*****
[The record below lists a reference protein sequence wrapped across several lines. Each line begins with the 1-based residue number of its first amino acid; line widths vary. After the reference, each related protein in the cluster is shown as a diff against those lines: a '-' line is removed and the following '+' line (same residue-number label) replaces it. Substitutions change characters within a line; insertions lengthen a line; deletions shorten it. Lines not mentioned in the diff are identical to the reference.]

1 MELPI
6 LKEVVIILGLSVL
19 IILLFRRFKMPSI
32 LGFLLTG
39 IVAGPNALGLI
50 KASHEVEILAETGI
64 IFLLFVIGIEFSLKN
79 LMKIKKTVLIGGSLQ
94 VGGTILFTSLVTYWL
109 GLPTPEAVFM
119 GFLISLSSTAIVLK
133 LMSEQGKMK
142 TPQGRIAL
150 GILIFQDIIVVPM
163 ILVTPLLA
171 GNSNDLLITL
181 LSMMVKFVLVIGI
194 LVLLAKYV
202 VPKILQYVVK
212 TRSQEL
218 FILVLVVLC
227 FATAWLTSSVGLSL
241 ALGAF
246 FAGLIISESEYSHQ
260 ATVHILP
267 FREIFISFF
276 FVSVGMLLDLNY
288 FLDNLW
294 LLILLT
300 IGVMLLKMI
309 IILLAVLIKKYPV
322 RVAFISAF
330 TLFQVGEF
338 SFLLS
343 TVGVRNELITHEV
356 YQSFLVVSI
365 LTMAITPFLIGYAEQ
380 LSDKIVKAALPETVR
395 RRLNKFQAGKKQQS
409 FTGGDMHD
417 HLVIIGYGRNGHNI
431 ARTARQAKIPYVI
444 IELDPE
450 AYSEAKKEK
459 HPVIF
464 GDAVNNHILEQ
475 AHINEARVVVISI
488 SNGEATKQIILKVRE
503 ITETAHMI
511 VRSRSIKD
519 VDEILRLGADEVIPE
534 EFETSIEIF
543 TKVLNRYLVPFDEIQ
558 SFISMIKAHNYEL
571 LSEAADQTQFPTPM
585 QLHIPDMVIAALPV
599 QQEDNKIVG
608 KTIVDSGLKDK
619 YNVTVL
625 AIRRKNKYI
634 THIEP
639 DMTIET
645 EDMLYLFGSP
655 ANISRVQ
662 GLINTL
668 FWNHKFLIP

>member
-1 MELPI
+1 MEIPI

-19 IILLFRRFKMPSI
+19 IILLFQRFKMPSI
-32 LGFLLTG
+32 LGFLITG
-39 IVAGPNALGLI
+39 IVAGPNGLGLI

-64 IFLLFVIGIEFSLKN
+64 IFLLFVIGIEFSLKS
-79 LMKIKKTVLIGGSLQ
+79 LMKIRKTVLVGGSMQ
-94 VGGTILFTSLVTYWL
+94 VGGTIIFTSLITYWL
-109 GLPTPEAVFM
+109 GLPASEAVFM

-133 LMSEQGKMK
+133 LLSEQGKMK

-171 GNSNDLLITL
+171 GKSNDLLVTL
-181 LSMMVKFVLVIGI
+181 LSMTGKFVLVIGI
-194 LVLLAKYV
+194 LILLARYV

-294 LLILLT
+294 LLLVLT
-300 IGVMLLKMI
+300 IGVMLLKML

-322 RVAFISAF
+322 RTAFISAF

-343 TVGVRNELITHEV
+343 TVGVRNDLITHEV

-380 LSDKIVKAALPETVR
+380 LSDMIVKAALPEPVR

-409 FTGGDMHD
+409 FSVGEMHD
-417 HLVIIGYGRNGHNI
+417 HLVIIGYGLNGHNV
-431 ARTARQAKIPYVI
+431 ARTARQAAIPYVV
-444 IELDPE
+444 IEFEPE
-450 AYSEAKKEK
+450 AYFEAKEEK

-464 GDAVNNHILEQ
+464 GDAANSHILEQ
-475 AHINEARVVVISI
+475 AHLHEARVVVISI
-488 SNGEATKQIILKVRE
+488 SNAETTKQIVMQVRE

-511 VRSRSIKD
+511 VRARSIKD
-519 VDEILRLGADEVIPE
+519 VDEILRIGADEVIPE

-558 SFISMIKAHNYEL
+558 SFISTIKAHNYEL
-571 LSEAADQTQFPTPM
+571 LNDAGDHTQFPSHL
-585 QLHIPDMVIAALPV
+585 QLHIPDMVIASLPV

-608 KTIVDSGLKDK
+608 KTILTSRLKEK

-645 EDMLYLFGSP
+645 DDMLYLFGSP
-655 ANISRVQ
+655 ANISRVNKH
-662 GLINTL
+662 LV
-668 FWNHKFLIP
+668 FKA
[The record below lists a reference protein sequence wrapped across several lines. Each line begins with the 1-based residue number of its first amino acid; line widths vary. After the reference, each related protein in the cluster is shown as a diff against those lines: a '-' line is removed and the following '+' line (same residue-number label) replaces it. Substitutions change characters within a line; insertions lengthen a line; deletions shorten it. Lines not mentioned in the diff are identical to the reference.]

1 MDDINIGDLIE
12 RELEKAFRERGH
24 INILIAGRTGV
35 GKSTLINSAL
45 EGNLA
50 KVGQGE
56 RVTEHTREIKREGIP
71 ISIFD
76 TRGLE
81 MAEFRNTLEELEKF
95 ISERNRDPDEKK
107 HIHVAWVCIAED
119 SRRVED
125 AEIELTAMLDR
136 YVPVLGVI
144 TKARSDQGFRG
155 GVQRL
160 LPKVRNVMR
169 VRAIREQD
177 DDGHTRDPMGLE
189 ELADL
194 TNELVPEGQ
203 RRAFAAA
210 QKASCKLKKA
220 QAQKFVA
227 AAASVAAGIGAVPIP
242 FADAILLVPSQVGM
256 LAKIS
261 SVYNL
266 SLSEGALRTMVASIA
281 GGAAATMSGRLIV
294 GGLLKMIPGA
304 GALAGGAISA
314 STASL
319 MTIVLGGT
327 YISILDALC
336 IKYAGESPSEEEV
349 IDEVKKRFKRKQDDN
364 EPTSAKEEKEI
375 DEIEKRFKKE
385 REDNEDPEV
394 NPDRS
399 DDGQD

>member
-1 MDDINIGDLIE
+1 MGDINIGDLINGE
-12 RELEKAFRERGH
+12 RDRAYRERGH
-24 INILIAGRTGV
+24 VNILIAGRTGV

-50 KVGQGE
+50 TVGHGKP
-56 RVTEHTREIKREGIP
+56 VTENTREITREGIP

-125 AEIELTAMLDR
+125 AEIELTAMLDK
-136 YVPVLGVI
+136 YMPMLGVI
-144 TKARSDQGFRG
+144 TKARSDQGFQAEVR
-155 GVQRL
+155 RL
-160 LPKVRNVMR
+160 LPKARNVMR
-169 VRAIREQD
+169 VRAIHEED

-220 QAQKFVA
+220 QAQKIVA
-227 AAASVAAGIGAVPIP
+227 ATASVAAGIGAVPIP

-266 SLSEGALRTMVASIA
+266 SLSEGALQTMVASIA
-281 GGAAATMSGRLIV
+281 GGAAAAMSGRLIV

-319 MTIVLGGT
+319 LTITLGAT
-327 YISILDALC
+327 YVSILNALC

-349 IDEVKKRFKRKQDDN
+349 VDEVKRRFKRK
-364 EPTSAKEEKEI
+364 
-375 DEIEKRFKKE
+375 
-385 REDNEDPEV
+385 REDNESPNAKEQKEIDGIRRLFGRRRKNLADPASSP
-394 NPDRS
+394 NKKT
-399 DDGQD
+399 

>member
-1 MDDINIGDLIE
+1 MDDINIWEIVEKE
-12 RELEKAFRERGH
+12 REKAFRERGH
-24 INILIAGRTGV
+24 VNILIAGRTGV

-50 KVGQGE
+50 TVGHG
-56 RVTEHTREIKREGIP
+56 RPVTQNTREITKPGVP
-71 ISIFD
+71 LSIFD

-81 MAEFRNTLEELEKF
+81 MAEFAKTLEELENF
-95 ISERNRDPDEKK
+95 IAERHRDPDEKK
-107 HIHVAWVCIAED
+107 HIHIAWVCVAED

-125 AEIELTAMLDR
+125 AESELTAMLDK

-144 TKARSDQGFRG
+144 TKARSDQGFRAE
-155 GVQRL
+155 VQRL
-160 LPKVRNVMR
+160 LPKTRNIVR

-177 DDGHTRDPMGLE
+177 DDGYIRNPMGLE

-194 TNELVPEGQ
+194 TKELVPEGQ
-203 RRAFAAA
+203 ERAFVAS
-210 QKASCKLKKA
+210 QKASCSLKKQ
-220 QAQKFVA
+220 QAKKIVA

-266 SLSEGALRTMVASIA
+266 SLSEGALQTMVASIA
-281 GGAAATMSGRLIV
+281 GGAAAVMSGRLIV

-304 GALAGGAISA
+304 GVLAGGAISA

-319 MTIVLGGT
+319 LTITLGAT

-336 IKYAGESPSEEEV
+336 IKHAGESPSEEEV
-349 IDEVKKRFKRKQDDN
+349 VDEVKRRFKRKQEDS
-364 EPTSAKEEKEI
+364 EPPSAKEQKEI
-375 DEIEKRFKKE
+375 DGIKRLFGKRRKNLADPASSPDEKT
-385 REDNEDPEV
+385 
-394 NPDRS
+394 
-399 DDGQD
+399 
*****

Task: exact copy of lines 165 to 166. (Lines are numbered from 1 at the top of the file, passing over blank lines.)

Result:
227 AAASVAAGIGAVPIP
242 FADAILLVPSQVGM